A 4 billion-year-old meteorite from Mars that caused a splash on Earth decades ago contains no evidence of ancient, primitive Martian life after all, scientists reported Thursday. In 1996, a NASA-led team announced that organic compounds in the rock appeared to have been left by living creatures. Other scientists were skeptical, and researchers chipped away at that premise over the decades, the AP reports, most recently by a team led by the Carnegie Institution for Science's Andrew Steele.
Tiny samples from the meteorite show the carbon-rich compounds are actually the result of water—most likely salty, or briny, water—flowing over the rock for a prolonged period, Steele said. The findings appear in the journal Science. During Mars' wet and early past, at least two impacts occurred near the rock, heating the planet's surrounding surface, before a third impact bounced it off the red planet and into space millions of years ago. The 4-pound rock was found in Antarctica in 1984. Groundwater moving through the cracks in the rock, while it was still on Mars, formed the tiny globs of carbon that are present, researchers said.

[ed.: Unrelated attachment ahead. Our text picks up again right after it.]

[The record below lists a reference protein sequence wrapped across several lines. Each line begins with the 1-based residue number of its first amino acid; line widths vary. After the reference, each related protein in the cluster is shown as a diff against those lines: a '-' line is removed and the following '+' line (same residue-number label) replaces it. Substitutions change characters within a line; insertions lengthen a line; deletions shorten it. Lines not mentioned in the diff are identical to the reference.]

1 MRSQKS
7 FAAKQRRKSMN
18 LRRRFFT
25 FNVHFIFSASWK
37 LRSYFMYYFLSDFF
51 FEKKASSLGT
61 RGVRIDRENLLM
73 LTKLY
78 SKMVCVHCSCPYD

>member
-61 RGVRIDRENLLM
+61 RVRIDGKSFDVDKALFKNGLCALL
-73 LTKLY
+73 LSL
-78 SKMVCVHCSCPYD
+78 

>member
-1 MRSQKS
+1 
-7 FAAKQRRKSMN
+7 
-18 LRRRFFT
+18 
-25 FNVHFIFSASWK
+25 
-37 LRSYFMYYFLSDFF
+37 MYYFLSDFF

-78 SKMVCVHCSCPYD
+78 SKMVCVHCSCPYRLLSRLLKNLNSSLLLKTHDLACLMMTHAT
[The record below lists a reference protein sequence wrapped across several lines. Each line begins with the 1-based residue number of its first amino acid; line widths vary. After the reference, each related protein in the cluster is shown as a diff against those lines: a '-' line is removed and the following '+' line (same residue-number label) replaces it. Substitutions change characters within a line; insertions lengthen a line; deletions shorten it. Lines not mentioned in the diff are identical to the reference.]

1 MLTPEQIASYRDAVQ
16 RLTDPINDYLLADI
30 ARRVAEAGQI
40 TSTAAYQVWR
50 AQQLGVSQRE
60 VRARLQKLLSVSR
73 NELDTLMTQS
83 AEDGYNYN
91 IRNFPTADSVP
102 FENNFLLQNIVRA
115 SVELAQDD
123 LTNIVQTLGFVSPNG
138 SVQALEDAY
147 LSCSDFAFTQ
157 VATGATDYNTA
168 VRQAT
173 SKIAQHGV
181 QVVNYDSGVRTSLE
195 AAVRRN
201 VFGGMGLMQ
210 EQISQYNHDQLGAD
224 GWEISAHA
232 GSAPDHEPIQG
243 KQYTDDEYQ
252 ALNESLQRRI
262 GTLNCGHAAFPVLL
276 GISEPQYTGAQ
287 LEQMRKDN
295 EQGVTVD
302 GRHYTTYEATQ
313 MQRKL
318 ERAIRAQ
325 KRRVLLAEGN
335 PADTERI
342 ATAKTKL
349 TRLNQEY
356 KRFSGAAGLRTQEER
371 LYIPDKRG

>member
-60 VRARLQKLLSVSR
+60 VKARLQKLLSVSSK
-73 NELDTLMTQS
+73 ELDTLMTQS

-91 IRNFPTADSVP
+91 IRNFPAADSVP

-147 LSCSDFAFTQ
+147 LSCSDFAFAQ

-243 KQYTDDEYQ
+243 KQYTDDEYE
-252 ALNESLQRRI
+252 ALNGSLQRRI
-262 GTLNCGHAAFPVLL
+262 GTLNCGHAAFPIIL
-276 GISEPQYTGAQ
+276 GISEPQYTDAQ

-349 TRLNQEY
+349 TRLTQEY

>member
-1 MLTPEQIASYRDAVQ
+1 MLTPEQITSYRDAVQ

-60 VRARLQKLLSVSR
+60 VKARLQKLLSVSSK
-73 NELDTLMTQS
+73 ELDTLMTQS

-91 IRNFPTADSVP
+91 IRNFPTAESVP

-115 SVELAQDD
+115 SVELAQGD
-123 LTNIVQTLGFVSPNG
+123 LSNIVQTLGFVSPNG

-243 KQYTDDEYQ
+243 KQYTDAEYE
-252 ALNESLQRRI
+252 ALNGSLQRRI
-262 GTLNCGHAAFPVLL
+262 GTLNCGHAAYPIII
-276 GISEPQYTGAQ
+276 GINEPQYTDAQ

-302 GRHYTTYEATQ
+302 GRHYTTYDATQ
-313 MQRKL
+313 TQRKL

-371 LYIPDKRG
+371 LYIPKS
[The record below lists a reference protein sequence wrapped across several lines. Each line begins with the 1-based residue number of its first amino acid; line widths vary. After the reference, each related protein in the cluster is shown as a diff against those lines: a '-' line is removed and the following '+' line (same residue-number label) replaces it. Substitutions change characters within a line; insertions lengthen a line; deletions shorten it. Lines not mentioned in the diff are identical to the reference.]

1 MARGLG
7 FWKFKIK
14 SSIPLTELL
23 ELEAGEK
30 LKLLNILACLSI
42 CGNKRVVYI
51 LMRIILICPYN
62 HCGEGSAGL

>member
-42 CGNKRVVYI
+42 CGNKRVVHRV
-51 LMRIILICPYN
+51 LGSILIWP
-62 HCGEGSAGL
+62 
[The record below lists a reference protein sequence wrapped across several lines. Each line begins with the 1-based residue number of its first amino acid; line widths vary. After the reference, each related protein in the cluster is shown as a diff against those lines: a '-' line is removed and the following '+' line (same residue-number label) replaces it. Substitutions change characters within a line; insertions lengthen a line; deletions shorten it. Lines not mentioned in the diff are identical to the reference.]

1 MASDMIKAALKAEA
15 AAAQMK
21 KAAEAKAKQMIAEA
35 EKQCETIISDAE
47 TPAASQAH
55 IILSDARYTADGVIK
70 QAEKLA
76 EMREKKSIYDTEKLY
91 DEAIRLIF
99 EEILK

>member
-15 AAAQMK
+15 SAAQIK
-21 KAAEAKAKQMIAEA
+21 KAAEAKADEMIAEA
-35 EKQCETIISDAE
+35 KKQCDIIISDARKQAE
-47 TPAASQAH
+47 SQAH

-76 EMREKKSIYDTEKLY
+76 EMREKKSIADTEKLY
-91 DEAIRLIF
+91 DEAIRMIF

The same thing can happen on Earth and could help explain the presence of methane in Mars' atmosphere, they said. But two scientists who took part in the original study took issue with these latest findings, saying they stand by their 1996 observations. Steele said advances in technology made his team's new findings possible. He commended the measurements by the original researchers and noted that their life-claiming hypothesis "was a reasonable interpretation" at the time. He said he and his team took care to present their results “for what they are, which is a very exciting discovery about Mars." (NASA plans to bring rock samples back from Mars for study.)